Brands can act a bit human in more ways then ever before given social norms soaking the very fabric of most media technologies and platforms for communications. But brands are moved forward by organizations, and those organizations aren’t exactly littered with individuals who understand that we tend to buy more easily from brands who occupy a larger share of our memory. And that those memory structures do not have to be internally worshipped facts about exactly why to buy, and instead be thrilled that “…this ‘mere publicity’ perspective might actually be liberating for creatives, as advertising then becomes “making distinctive and memorable publicity for the brand out of next to nothing” (Ehrenberg quote from Thoma’s thesis).
I thought more than once in 2011 that, gosh it must be the year of intertextual ideas and executions given the vast amount of internet culture based ads. In Sweden, this was led by ComHem going all-in by trying to own associations to internet memes and all that’s beautiful with that.
Here’s a new, lovely, example from Nike. As usual the execution is perfect.
I’m really looking forward to catching this latest film, Urbanized, by Gary Hustwit. Urban design is really interesting when you think about how little you think about it. How cities work, help you, work against you and contextualize your every experience more or less. Think about memories from, say a park, and how that memory could be claimed to be “powered by” urban design. How different could memories be, if the context had been different?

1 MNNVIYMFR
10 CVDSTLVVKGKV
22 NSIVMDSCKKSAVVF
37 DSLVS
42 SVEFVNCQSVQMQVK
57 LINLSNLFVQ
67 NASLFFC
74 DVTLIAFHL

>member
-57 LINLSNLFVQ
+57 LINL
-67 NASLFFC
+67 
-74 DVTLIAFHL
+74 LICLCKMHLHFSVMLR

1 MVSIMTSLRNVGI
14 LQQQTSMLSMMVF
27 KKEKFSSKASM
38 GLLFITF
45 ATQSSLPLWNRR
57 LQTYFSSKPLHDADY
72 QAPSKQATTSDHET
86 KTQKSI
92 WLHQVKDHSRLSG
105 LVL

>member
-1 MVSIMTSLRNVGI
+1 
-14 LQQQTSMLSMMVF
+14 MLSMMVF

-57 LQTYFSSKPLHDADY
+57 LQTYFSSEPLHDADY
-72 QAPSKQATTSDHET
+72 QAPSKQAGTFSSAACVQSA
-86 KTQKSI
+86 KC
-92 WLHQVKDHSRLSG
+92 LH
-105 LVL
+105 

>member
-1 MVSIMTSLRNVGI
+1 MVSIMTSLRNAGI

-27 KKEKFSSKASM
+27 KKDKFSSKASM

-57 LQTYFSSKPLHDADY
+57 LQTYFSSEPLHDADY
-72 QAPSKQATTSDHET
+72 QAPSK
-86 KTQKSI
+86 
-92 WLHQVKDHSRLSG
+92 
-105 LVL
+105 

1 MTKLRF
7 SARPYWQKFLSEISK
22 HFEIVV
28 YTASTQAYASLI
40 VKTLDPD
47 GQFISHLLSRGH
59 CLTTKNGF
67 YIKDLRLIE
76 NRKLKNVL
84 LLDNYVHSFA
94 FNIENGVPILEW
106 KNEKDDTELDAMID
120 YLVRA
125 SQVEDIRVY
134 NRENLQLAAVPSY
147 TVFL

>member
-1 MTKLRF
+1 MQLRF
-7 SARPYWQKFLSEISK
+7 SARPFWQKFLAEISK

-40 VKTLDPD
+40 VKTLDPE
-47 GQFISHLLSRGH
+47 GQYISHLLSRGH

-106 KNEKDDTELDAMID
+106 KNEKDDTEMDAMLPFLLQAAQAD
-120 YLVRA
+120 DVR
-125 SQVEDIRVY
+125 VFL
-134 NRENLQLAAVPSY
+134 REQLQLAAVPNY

I don’t want to draw ridiculous parallels back to communications planning, but a session we had in 2010 at APG Sweden (Theme being “creating for people”) was with a company called Spacescape who specialize in strategic urban and architectonical analysis. Stuff like spacial analysis, user studies etc. They end up with things like heat maps, showing the flow of people, and hence how changes in the landscape would “upset”, redirect or prevent that flow. That session proved to have a whole lot in common with communications planning. It also left me feeling a bit incredulous towards architects in general.
Photos are so intriguing because we stare at them for a while, scanning the full picture, not missing anything. Then our mind wanders for a bit, trying to set or understand the context. Thinking about the specific, noticing gaps, filling in gaps. Really slow-mo film comes really close. It moves, yet you have time for the above. That’s quite cool I think.
I vote for this guy not only because it looks delicious but because he seems like such a great guy.
But It’s a tight race because these guys are doing exactly what I’m missing; fast food that’s good for you. I just want some good ol’ fashion husmanskost on the go, but all I can find is fat dripping pizza on every damn corner. Hate that.